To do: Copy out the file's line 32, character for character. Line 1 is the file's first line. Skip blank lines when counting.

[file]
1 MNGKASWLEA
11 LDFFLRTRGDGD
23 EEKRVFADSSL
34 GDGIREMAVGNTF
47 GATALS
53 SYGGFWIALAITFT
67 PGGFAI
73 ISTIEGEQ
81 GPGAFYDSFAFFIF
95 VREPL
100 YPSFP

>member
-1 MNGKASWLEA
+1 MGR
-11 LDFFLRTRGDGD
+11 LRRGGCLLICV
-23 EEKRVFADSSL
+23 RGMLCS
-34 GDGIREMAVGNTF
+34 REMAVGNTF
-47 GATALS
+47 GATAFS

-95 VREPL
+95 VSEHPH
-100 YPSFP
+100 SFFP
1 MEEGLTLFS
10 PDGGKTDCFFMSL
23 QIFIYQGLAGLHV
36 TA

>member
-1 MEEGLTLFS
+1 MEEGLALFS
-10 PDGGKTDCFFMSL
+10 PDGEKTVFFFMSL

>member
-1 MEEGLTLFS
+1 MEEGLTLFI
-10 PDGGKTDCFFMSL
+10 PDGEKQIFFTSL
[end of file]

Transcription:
-1 MEEGLTLFS